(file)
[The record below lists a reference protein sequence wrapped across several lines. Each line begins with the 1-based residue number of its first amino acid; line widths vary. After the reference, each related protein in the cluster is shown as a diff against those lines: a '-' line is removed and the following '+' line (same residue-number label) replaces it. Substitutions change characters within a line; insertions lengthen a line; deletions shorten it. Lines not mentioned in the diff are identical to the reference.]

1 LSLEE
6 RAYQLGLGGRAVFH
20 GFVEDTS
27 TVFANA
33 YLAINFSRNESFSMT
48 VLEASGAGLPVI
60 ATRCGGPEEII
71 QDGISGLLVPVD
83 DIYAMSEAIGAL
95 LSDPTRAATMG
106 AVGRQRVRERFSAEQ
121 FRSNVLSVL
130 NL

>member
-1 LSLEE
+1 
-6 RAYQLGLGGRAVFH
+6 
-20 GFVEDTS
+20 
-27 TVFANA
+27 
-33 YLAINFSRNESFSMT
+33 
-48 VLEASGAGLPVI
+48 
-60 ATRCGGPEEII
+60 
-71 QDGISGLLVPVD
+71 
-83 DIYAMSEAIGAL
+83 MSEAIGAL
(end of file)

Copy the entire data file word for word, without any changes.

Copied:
[The record below lists a reference protein sequence wrapped across several lines. Each line begins with the 1-based residue number of its first amino acid; line widths vary. After the reference, each related protein in the cluster is shown as a diff against those lines: a '-' line is removed and the following '+' line (same residue-number label) replaces it. Substitutions change characters within a line; insertions lengthen a line; deletions shorten it. Lines not mentioned in the diff are identical to the reference.]

1 LSLEE
6 RAYQLGLGGRAVFH
20 GFVEDTS
27 TVFANA
33 YLAINFSRNESFSMT
48 VLEASGAGLPVI
60 ATRCGGPEEII
71 QDGISGLLVPVD
83 DIYAMSEAIGAL
95 LSDPTRAATMG
106 AVGRQRVRERFSAEQ
121 FRSNVLSVL
130 NL

>member
-1 LSLEE
+1 
-6 RAYQLGLGGRAVFH
+6 
-20 GFVEDTS
+20 
-27 TVFANA
+27 
-33 YLAINFSRNESFSMT
+33 
-48 VLEASGAGLPVI
+48 
-60 ATRCGGPEEII
+60 
-71 QDGISGLLVPVD
+71 
-83 DIYAMSEAIGAL
+83 MSEAIGAL